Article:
Any future projects beyond Lost Hero: The Search for Dr. Obsidian?


I'm hoping for a franchise, here! The Return of Dr. Obsidian! Actually, Eric and I have a whole slate of ideas we'd like to bring to the table.


Let's go back to the beginnings of your career: You have actually started out in the film business as a visual effects artist. So what got you into the world of visual effects, and did you receive any kind of formal training on the subject?


I'm so old that there wasn't really much formal training in film or VFX, at least not on the East Coast. I bought a computer in the 80's and started to teach myself – with the realization that you could make a whole movie by yourself with a computer. Almost, anyway, at the time. When I got hired to work on Babylon 5, there were no rules, we were making it up as we went. I give a huge amount of credit to Ron Thornton (VFX supervisor on Babylon 5). He might not have invented digital effects, but he figured out ways to make them work on a television budget and schedule, which was crazy in 1993.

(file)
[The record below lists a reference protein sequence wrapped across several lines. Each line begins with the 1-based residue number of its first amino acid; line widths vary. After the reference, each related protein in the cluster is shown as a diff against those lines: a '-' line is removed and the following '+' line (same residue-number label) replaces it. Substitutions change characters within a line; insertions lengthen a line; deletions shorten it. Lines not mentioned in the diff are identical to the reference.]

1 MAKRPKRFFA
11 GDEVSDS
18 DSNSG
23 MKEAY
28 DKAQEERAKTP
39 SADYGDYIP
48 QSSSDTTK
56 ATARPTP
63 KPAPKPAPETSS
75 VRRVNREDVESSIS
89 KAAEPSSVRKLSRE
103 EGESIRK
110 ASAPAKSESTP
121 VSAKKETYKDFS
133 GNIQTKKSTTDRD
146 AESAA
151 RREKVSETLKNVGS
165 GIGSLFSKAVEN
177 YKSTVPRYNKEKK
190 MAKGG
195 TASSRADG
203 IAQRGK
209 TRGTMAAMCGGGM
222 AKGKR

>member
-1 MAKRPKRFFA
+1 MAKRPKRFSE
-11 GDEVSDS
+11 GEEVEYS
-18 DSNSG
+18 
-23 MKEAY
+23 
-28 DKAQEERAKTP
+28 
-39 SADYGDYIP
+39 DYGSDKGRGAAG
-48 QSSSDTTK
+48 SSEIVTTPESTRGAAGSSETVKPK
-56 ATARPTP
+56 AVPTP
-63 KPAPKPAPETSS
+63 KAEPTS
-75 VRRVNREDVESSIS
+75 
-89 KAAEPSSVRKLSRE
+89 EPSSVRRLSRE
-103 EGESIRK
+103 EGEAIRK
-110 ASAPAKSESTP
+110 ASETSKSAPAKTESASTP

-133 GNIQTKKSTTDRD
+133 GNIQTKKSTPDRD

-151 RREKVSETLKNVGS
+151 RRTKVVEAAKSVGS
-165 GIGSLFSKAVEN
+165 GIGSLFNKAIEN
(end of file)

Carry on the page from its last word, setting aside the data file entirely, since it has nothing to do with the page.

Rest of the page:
Please talk about some of the films and TV-shows you've done effects work for, and in which genre do you enjoy to work the most?


Obviously, Babylon 5 was great, we had a tremendous amount of creativity and freedom. We pitched a kid's show called Hypernauts back then, and got it on the air for a few episodes. Working on Star Trek was a geek's dream come true, of course. I supervised a season of Sliders, did some work on X-Files. More than the shows, I remember working and meeting with some of my heroes, Ray Harryhausen, Doug Trumball, Pete Kuran, Harrison Ellenshaw, Doug Beswick, Richard Taylor, John Lasseter, Ed Catmull… I'm only pretending to be cool and professional when I'm in the same room with these guys. Inside I'm bouncing off the walls.